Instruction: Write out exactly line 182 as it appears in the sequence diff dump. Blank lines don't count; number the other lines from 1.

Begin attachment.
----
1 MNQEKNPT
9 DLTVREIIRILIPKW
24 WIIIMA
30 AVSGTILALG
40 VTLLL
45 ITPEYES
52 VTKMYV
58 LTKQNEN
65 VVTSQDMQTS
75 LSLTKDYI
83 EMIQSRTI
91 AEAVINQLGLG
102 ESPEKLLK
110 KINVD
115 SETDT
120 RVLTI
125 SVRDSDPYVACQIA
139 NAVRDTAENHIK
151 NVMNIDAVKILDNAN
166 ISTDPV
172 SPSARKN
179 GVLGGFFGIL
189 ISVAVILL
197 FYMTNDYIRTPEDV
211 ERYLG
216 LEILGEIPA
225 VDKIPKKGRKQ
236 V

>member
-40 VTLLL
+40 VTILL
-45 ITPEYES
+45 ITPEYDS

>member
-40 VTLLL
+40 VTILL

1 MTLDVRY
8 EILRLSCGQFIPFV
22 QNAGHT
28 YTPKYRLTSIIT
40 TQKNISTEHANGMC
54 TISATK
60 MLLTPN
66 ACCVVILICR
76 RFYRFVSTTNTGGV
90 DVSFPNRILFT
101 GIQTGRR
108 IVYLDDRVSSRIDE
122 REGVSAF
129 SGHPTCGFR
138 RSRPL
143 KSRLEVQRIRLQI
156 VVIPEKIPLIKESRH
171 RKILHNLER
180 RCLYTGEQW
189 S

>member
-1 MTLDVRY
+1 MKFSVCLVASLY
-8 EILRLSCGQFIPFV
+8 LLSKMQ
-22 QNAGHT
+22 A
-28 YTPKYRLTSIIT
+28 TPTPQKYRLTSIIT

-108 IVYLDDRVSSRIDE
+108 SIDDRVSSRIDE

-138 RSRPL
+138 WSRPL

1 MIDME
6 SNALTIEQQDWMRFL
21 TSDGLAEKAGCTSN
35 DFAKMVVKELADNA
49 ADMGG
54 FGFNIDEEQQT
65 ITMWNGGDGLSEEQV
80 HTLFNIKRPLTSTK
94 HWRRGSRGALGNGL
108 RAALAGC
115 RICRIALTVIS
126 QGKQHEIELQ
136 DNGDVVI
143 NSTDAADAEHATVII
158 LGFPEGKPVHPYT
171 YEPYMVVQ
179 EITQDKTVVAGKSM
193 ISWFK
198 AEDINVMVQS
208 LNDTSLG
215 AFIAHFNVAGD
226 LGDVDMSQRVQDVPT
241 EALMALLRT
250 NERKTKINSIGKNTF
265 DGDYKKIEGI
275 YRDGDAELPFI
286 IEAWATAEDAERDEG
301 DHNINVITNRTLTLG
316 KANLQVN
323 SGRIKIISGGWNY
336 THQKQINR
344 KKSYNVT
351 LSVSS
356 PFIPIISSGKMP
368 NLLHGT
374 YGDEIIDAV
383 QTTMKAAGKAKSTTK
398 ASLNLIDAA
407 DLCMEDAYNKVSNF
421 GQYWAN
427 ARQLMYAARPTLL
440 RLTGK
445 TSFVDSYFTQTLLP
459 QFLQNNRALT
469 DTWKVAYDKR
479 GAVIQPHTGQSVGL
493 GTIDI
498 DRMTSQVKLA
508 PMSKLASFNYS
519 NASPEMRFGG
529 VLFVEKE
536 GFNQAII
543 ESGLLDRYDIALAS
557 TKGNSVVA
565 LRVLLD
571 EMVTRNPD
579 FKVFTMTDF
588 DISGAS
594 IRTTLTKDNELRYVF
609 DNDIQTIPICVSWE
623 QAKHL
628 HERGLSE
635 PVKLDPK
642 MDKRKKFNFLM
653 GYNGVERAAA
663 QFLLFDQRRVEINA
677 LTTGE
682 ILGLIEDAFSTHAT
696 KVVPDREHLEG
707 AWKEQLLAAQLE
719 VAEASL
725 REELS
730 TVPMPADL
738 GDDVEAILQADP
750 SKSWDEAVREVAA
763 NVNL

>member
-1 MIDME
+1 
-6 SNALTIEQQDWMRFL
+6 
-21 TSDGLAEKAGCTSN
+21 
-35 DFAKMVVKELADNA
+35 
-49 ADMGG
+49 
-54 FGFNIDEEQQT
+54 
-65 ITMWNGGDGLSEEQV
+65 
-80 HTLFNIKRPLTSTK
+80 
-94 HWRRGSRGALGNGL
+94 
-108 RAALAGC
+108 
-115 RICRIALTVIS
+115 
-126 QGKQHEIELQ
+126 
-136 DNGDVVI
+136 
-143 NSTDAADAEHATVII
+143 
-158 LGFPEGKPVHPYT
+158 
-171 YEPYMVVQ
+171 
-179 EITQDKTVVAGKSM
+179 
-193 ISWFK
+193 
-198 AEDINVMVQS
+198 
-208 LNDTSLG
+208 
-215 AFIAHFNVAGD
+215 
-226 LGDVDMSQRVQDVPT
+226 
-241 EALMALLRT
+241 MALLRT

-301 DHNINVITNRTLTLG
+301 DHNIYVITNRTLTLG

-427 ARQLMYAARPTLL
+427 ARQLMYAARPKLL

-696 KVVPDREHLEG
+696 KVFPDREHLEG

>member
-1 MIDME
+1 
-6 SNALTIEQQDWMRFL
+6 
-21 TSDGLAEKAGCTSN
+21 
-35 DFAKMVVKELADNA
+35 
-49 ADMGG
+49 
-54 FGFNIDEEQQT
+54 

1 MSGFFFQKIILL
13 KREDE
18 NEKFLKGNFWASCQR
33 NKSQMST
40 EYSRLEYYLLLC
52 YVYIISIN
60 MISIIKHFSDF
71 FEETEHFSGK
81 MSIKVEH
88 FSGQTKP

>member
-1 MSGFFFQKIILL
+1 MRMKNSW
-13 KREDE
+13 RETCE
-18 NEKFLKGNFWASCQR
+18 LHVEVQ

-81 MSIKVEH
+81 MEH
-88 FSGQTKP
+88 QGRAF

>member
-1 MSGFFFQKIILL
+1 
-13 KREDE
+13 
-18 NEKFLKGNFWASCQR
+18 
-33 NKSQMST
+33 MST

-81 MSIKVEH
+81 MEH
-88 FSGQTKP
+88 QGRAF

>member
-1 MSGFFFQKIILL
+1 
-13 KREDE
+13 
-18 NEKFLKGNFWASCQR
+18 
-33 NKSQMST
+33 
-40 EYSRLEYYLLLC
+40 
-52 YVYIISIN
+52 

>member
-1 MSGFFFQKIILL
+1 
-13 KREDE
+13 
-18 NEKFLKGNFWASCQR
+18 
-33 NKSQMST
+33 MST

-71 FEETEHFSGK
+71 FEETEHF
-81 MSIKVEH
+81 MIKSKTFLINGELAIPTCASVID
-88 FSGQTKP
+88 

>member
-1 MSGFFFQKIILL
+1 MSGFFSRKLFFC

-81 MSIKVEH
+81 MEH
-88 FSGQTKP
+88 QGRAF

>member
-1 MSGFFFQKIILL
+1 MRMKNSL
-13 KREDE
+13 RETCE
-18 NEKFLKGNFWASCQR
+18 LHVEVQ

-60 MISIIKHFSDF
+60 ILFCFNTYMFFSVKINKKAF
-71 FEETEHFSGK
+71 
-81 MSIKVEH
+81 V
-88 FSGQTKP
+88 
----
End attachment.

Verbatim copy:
+193 